When a couple of months ago I told a close friend of mine that I was going to home school Jack she was not at all surprised. “I was expecting it,” she said. I myself had not expected it, how could she?! She said that she sensed I was going in that direction. I swear I was not aware of it myself. But, there’s an old friend for you... I guess when you know someone since seventh grade you sometimes see things about them that they don’t see themselves!
I had been running a homeschooling series by Denny Mather, a contributor on this site. Apart from my professional interest in children’s education though, I had a personal interest in homeschooling because of my nephew Theo who was homeschooled since sixth grade. My sister-in-law, Jean, decided to home school her son when she moved to a small town with a culture her family was not at all used to. Theo was more than miserable. He was getting sick. When Jean decided to pull him out of school and pretty much single-handedly teach him I was kind of shocked – not shocked in disapproval but shocked because I had never seriously thought about homeschooling. I remember thinking smugly to myself, “Poor Jean, I guess that’s what happens when you move to Hicksville: no liberal folks, no decent education.” I thought we privileged people in politically correct, upscale San Francisco have nothing to worry about! Really, I thought exactly that: Nothing to worry about.
My son Jack was two when Theo was taken out of school. By the time Jack was four I had already started worrying. First the frigid and hypocritical private school we sent him to disappointed me deeply and shortly after that our public school problems began. Still, I never thought about homeschooling. We watched as Jean slowly navigated her way through books and curricula and built a network of like-minded folks in her small town. We watched as every year Theo grew into a more interesting and accomplished kid. We watched as their whole family got more and more involved in Theo’s education and – we could hardly believe our eyes – really enjoyed the process. And this was while we were working harder and harder to make things work and feeling more and more wretched in our beautiful, liberal San Francisco.
But I have to be honest that no matter how miserable we all were in our school experience I still would not have had the faintest notion about homeschooling had it not been for Jean. She had no teaching experience and I had – she had not been a developmental psych major and I had – she was not a third generation educator and I was – still, I had nowhere near the courage that she had! It took her bold example to give me the confidence to do it.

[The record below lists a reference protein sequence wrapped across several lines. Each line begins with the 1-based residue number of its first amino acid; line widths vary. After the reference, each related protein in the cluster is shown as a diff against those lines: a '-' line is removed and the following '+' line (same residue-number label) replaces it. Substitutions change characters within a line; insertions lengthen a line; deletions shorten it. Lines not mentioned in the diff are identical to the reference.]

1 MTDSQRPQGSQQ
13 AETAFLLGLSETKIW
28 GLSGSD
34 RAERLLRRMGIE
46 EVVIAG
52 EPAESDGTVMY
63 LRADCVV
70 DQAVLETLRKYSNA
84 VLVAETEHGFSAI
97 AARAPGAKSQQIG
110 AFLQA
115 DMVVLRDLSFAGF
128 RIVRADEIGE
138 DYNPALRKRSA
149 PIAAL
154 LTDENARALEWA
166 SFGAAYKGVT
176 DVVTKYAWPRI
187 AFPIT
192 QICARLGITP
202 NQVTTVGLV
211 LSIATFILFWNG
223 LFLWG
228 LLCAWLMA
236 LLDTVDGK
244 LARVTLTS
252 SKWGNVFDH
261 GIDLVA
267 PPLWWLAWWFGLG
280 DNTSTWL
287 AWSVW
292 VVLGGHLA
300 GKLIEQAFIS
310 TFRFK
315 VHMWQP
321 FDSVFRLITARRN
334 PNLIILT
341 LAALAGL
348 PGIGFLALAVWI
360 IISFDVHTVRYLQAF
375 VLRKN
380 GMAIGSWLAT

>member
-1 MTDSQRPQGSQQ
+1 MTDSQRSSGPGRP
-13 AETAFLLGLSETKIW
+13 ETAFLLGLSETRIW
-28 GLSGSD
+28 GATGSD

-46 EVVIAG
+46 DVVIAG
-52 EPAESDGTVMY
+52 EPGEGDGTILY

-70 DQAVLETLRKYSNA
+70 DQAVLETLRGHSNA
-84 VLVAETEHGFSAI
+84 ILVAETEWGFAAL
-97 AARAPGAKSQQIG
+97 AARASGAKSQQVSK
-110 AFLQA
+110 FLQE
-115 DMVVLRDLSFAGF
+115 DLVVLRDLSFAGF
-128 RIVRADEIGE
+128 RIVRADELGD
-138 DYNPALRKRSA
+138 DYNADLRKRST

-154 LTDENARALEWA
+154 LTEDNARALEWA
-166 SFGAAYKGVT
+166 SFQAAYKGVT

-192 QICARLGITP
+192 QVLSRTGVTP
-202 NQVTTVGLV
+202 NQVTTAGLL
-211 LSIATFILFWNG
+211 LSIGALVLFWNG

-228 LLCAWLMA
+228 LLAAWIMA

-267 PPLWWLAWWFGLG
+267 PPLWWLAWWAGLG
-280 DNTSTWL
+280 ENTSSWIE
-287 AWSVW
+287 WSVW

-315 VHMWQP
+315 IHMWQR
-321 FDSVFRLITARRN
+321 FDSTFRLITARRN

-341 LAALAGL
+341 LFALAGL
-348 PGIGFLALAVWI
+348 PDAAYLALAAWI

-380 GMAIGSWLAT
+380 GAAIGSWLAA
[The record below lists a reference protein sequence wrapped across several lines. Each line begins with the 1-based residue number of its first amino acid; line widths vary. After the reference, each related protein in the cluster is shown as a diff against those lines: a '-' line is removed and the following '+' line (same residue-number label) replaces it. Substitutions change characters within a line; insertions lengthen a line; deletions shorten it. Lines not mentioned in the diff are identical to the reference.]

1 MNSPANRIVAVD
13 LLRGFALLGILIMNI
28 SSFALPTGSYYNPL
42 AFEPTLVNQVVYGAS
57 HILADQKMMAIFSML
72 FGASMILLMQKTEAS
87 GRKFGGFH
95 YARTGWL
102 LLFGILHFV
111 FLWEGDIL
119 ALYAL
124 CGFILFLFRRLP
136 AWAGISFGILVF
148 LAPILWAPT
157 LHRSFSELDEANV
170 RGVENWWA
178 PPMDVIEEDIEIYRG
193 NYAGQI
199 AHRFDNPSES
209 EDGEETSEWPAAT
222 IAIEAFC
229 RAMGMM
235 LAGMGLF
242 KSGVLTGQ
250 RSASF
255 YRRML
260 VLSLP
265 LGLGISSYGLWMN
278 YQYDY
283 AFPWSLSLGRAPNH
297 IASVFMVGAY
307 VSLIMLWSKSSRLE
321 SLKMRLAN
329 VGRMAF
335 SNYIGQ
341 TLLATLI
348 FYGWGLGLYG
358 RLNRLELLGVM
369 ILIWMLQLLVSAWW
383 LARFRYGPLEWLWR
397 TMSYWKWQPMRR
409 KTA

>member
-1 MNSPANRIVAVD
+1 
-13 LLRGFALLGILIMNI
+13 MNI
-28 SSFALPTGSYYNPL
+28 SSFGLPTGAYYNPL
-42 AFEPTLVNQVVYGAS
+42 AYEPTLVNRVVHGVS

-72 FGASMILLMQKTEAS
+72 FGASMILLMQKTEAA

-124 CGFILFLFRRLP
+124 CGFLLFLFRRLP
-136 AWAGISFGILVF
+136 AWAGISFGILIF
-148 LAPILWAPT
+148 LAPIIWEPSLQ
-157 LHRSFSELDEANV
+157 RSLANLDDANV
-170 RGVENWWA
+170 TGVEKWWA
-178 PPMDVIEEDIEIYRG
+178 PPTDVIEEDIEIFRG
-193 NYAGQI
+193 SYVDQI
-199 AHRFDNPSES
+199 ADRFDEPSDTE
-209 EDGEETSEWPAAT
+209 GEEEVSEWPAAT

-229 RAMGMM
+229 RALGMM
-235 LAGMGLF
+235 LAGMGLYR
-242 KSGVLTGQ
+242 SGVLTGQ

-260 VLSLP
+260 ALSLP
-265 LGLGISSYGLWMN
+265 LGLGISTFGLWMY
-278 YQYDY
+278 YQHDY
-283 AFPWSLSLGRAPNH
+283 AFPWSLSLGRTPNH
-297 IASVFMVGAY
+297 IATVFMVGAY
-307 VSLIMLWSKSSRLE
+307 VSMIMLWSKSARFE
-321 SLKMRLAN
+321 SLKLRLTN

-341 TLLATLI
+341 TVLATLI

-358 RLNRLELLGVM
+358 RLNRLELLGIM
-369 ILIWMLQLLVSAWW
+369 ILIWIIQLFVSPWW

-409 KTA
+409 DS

And the interesting thing is that Jack has always been particularly enamored of his cousin Theo. He’s always looked up to him and found him the epitome of coolness. He even imitates him in the way he talks and in his mannerisms. Theo has always been very gracious and obliging to Jack and has humored him. My husband and I have been pleased that Jack finds Theo a role model because we also think very highly of Theo.
When I decided to home school Jack the first book that came to my mind to study with him was the old classic, Jules Verne’s “Around the World in Eighty Days.” We sat with a world atlas and a world map, on which Jack traced the journey of the characters in the novel. As we followed the journey from Europe to Asia and to America we studied a good deal of geography and history. What we noticed, however, was that the American part of the journey was not as full of history as the Asian part, and it certainly did not do justice to the great and varied American landscape. I was thinking about how to augment our coverage of America when I remembered something about Jean and Theo’s early home schooling days.
When Jean had just taken Theo out of school she asked friends and family for book recommendations. I remember that my husband suggested John Steinbeck’s “Travels with Charlie.” Toward the end of his life Steinbeck travelled across the country with his dog Charlie where he encountered many interesting places and characters. My husband thought since Theo and family had just moved across a few states that might be an interesting book to read. So one of the first books that Jean and Theo read when they began their homeschooling journey was Steinbeck’s “Travels with Charlie.”
And bingo… I found our next book! We are going to the library to check out that book next.
So here’s to Jean, Theo, and John Steinbeck: Couldn’t have done it without you!